Latest posts by Martin Moodie (see all)
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- Discovering the lure of luxury at Hong Kong Airport and with Le Clos at DXB - November 25, 2022
- Nearing the end of my year of the RAT - November 21, 2022
Sometimes you just have to take the blows – and the blues – on the chin. And sometimes you have to keep things in perspective.
I write with mixed emotions two days on from the ‘Turning Tears into Smiles’ dinner on behalf of cleft charity The Smile Train here in Hong Kong. What a night it was. What beautiful, poignant speeches were given by The Smile Train China’s Shell Xue (left in picture below) and the 16-year-old Wang Li (centre), who at the age of nine was the first child to have her cleft operated on by a Smile Train-funded doctor in China.
It was a lovely and hugely successful evening, which raised way over US$250,000 (final numbers are still being worked out) and saw the travel retail industry in the best possible light. At just US$250 for the 45-minute cleft surgeries that The Smile Train funds, that is a lot of children who will have their lives transformed.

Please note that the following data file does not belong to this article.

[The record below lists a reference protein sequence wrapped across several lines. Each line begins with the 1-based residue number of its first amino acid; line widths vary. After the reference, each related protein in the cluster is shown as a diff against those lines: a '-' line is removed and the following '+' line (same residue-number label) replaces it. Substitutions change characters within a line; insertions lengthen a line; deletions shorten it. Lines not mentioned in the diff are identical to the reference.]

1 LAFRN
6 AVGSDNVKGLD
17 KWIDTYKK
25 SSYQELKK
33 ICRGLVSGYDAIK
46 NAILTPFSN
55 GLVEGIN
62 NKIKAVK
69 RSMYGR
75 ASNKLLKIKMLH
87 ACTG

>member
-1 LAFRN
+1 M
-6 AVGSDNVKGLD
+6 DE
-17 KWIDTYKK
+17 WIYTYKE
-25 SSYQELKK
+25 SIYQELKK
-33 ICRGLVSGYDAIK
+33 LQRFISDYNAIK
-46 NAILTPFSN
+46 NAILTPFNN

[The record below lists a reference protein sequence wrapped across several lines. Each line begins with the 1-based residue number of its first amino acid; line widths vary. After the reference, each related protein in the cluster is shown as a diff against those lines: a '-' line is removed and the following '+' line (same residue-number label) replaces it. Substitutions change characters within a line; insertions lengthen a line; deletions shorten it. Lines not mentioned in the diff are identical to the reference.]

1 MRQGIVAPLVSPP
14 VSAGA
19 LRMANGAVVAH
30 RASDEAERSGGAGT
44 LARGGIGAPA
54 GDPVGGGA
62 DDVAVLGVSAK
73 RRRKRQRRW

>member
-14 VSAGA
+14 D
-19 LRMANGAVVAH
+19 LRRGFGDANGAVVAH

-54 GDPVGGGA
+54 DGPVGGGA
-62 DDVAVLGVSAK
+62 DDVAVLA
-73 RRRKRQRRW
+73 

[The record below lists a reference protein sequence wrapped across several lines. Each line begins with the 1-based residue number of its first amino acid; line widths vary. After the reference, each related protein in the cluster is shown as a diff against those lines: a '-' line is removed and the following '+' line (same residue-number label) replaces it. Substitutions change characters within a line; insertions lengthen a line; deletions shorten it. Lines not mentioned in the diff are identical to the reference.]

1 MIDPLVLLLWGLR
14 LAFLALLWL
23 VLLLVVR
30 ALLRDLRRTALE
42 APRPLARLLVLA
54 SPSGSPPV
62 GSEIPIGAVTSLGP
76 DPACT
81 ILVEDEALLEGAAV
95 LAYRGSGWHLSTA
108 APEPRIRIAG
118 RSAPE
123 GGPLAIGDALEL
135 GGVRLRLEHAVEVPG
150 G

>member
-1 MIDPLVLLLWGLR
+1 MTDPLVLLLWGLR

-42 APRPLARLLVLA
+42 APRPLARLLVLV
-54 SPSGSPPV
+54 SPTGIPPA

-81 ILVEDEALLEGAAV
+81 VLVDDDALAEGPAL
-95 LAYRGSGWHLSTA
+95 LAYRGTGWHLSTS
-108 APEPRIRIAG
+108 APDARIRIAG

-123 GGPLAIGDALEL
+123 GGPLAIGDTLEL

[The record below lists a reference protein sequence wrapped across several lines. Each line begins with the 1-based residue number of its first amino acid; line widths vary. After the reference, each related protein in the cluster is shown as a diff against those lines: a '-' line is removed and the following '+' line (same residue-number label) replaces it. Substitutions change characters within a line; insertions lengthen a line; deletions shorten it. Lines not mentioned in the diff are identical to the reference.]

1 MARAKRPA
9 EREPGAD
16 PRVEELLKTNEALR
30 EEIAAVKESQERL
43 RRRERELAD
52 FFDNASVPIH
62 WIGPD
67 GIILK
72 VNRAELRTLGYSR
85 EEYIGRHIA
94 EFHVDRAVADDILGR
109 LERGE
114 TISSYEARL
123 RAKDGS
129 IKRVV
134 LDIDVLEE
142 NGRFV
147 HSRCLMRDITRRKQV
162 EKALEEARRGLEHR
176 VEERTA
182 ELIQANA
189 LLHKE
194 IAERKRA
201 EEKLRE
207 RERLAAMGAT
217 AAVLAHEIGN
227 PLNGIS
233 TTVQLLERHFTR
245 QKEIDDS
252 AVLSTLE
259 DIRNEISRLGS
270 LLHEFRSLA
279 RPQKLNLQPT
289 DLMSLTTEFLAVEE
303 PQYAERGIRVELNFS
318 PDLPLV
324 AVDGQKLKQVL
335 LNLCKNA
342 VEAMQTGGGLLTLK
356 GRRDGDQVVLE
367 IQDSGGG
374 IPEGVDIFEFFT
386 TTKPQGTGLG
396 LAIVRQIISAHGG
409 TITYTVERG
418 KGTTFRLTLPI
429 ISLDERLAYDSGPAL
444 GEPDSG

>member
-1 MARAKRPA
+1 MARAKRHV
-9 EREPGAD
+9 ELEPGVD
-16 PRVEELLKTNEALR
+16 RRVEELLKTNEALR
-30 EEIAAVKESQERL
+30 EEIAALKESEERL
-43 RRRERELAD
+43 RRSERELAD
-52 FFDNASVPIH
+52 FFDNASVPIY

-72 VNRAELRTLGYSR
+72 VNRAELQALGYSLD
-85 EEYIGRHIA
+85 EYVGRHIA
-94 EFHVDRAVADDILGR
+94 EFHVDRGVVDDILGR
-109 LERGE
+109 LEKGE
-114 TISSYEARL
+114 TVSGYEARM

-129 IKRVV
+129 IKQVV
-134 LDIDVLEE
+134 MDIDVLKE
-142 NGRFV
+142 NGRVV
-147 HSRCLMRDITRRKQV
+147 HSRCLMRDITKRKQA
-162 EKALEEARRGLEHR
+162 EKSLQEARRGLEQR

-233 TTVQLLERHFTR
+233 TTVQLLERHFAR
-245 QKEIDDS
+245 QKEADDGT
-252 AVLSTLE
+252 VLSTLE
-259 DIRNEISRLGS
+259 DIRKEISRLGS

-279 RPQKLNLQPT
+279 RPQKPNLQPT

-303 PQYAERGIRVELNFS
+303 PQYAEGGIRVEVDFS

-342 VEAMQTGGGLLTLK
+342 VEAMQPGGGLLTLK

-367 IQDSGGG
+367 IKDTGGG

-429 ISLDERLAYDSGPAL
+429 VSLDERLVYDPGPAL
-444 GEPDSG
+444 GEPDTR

The weekend coincided with the Rugby World Cup quarter finals in France and Wales and many industry representatives from various teams watched the games the night after the charity dinner.
For the France v New Zealand match The Moodie Report was in the company of two Frenchmen, Laurent Funel of Samsonite (seen wearing a South African jersey for some reason), and Christophe Marque of Scental, as well as Englishman Eddie Forrest of BeneFit Cosmetics (wearing white after the English triumph v Australia earlier).
Readers know what happened next. For Laurent and Christophe it was a story with a happy ending. For The Moodie Report Publisher, it was despair as the French pulled off a spectacular and deserved victory 18-16.
But is it despair? No, it’s just a game, and when the night before you have heard a young teenager, shaking with nerves, have the courage to speak in front of a 300-strong audience about how she used to cry herself to sleep every night because of her cleft palate, a rightful perspective is restored.
So, allez les bleus and allez The Smile Train. When you hear stories like Wang Li’s you know that life is too short not to smile every day.